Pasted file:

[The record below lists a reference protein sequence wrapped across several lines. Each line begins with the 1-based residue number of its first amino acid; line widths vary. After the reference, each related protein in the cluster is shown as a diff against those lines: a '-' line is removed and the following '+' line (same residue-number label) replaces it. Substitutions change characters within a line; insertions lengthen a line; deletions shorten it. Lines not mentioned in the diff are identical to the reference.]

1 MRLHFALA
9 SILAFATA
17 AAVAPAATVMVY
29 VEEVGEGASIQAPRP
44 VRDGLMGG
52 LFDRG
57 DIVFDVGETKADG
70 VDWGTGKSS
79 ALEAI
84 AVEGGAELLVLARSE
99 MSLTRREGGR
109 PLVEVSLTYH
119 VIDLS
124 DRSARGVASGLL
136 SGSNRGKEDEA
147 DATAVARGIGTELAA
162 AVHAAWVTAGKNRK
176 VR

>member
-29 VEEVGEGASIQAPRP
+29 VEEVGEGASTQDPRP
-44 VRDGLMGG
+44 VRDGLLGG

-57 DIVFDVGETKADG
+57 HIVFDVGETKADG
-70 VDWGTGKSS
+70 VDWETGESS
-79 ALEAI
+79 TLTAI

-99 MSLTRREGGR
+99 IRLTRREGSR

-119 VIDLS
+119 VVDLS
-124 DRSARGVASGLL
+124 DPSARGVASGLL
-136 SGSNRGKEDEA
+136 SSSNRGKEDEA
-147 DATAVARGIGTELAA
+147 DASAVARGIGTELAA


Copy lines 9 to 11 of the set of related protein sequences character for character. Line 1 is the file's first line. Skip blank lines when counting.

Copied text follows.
70 VDWGTGKSS
79 ALEAI
84 AVEGGAELLVLARSE